In an alternate embodiment the outer tube ID may be less than the inner tube OD. In this embodiment, the outer tube is thermally or mechanically radially dilated to fit over the inner tube. The composite structure may then be sintered at about 660° F. Construction in this manner provides a snug fit of the tubes, and enhances the bonding interface between tubes, and also may augment recoil properties of an elastomeric intermediate layer.
As shown in
The outer structure, defined by outer tube 12, has a smaller microporous structure, with IND of about 15–35 microns and a substantial fibril density. Such outer structure results in an increase in the strength of the outer tube, and hence of the composite structure. Importantly, the outer surface defined by the outer tube 12 exhibits enhanced suture retention due to the smaller IND.
Furthermore, the resulting composite structure exhibits a sharp porosity change between the outer tube 12 and inner tube 14. This sharp porosity transition is achieved by providing an inner tube 14 having generally a given uniform porosity therealong and then providing a separate outer tube 14 having a resultant different porosity uniformly therealong. Thus a distinct porosity change is exhibited on either side of the interface 13 defined between inner tube 14 and outer tube 12.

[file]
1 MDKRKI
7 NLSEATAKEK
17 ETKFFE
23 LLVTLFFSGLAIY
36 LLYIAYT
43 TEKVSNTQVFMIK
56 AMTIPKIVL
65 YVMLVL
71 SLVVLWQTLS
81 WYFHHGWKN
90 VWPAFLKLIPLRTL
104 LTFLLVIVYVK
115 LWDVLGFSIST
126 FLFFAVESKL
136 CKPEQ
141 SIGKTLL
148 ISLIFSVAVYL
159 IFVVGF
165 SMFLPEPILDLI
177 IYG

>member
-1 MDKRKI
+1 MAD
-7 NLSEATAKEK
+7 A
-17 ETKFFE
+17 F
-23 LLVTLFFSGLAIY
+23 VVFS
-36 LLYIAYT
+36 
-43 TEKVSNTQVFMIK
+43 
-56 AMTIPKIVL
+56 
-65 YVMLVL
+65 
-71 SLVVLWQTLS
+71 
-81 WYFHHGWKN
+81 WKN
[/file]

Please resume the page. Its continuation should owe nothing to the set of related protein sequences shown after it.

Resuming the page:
In addition, the forming process described above results in a bonded interface between the inner tube 14 and outer tube 12. The interface exhibits sufficient interfacial strength resulting from the direct sintering of the outer tube 12 over inner tube 14 so as to assure complete bonding of the two tubes. The strength of the interface between the two tubes may be independently varied through selection of processing conditions and relative dimensions of precursor extruded tubes 12 and 14 as desired to yield a range of performance.
Referring now to
As specifically shown in